Working in public has been burdening me for a long time.
If you’re like the old me, you’re always trying to craft a masterpiece before publishing. You want to sound smart, so you feel you need to make your creation the last word. Otherwise, you feel like an impostor.
It’s overwhelming but also a common situation to be in. As are its results: you publish nothing, ever —or if you do, it happens very sporadically.
But you don’t need as much to start sharing your work.
There is no last word.
Share your journey as it happens. When you see what you publish as a work in progress and make everything about sharing what you’re doing, learning, finding, and thinking at the moment, the road gets easier and more joyful.
It’s like doing a retrospective but in public.
I was practicing retrospectives as part of my journaling process before. And I was practicing them in development teams even before that. But I never saw them this way.
When done in private, definitely a fantastic tool for accountability and reflection that brings clarity to your mind.
But when done in public, it’s a bomb. Now, I can make the most out of my time simply by sharing what I’m already doing. I’m just picking the low-hanging fruit, so it makes it a great return on investment. And logically, it demands a bit more effort than working in private, but the benefits are outstanding.
I’m not working in the shadows anymore, and you neither have to.
I learned this from David Perell in his revealing appearance in Nathan Barry’s Show. This is what he calls “burnt-ends content.” You can have a look at the shortened clip where he talks about that here.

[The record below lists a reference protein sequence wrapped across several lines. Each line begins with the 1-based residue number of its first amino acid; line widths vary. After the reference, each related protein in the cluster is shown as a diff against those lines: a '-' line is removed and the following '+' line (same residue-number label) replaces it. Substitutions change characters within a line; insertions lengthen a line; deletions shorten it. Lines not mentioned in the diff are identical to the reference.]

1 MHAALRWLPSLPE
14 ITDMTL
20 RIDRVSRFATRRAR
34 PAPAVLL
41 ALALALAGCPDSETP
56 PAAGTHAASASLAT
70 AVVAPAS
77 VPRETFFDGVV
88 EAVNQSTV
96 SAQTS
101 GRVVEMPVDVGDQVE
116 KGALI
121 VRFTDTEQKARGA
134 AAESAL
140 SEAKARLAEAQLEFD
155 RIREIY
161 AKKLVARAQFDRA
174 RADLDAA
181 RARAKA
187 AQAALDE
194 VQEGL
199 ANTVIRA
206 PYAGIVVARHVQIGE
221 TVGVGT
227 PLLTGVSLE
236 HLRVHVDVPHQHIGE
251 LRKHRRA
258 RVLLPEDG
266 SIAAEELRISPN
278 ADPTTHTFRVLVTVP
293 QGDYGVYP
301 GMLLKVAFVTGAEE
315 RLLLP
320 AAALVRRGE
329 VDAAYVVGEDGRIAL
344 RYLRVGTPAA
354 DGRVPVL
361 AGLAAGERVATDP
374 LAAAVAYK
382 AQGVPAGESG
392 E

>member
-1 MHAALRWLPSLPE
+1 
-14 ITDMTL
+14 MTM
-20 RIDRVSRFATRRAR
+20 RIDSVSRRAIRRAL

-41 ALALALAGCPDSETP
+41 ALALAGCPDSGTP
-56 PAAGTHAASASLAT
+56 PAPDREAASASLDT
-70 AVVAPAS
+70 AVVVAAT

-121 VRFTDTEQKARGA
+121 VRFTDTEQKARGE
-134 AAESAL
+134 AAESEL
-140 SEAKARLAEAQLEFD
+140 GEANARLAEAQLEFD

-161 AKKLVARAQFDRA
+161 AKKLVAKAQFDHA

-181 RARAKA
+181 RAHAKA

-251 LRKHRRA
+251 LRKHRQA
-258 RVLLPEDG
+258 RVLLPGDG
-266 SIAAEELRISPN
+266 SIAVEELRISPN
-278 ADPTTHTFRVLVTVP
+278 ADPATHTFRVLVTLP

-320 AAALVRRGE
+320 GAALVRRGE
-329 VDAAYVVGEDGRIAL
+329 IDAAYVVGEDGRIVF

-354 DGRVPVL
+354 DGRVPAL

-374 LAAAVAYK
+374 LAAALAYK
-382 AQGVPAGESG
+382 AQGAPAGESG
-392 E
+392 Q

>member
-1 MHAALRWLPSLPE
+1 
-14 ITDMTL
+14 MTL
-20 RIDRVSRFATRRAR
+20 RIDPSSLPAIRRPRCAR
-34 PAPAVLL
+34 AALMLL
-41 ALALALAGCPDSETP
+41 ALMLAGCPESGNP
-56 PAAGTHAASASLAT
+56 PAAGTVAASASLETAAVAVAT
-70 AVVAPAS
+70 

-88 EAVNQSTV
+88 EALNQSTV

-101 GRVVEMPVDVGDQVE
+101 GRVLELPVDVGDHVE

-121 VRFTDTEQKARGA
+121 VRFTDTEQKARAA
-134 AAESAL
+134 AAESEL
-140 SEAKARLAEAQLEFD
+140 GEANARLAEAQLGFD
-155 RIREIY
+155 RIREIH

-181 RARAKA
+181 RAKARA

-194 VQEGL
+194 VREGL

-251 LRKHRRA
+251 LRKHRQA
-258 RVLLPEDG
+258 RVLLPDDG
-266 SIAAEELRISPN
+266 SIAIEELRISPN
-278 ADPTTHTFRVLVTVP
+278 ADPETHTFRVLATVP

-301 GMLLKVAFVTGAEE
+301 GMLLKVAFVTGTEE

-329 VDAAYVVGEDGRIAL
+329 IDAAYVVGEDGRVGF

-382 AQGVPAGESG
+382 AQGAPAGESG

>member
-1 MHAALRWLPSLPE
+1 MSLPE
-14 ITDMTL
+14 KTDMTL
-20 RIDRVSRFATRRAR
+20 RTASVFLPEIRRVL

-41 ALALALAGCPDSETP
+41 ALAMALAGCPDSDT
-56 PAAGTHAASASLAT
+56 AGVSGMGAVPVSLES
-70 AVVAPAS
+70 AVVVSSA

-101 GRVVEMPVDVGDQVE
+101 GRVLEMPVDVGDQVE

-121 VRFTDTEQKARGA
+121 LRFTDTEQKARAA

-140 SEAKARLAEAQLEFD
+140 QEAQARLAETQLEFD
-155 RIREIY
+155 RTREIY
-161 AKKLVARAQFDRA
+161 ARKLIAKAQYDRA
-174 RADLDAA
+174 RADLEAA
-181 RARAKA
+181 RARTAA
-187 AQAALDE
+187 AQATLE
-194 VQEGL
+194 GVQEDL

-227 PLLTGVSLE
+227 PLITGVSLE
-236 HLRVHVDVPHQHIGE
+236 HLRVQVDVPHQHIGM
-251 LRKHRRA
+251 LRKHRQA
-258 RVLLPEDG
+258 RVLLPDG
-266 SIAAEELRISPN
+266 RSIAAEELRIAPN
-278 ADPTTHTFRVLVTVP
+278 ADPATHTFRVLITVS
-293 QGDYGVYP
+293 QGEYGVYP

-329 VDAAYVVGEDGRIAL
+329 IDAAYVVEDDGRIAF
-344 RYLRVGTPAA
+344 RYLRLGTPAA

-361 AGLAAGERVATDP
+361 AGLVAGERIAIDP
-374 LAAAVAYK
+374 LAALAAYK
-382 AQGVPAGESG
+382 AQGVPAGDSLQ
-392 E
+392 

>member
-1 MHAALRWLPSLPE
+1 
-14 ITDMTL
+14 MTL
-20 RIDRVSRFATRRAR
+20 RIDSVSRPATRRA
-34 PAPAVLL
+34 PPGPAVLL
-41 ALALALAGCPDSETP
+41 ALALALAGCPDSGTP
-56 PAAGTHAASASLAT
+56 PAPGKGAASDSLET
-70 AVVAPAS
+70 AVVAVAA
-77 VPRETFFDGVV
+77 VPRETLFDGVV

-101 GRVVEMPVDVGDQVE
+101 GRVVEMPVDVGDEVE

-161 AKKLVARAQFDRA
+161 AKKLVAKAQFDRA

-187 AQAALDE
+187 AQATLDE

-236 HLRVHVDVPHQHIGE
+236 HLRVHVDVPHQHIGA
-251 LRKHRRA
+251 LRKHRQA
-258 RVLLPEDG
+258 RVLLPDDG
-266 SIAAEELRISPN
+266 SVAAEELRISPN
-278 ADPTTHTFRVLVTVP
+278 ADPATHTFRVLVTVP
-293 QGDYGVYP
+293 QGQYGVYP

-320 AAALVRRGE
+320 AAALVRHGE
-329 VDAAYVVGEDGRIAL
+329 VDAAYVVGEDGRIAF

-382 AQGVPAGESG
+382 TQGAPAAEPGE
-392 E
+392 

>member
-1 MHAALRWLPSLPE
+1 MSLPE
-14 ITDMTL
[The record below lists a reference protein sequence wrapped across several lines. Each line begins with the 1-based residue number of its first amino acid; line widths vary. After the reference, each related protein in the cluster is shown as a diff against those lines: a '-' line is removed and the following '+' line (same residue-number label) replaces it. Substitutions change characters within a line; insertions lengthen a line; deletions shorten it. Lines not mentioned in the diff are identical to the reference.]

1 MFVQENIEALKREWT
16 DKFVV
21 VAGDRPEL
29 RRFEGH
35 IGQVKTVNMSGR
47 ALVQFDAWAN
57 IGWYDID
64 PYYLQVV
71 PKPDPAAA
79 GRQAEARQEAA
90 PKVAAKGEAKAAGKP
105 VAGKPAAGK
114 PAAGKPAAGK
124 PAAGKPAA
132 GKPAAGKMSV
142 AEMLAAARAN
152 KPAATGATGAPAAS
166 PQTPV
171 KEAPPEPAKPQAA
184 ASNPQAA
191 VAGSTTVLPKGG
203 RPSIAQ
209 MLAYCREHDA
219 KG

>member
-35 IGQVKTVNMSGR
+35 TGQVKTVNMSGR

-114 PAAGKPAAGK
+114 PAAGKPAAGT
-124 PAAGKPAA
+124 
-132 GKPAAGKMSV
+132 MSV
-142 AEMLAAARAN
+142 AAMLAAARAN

Or if you want to watch the full episode, you can also do that here.
You don’t have to craft an extensive and profound essay to start sharing. You look for consistency first. Quality comes second.
Start by sharing just small pieces —like this one. That will help you stay visible to the outside world and begin making crucial relationships while building and connecting your thoughts into broader, more whole concepts.
Just one channel.
When you start working in public, there are many things you don’t know and many moving pieces to fit in.
You have to learn and practice skills like writing or speaking—depending on your chosen medium.
You’ve got to get into the dynamics, culture, language, and peculiarities of all the communities you’re trying to get into.
If you’re trying to syndicate content, you’ll have to understand their contribution policies and learn their submission processes.
You’ve got to learn the right tools, strategies, and tactics, often specific for each platform…
The list is daunting.
And if that wasn’t enough, you also have to keep up with the rest of your life and work.
It’s a very ambitious move. But also a hazardous one. Trying to reach so many channels, communities, and formats can be over-killing.
Instead, simplify. You’re trying to build a habit and learn what’s needed. When you’re starting, pick just one channel and master it. Once you’re comfortable, expand.
This is what I’m doing right now by focusing on Twitter alone.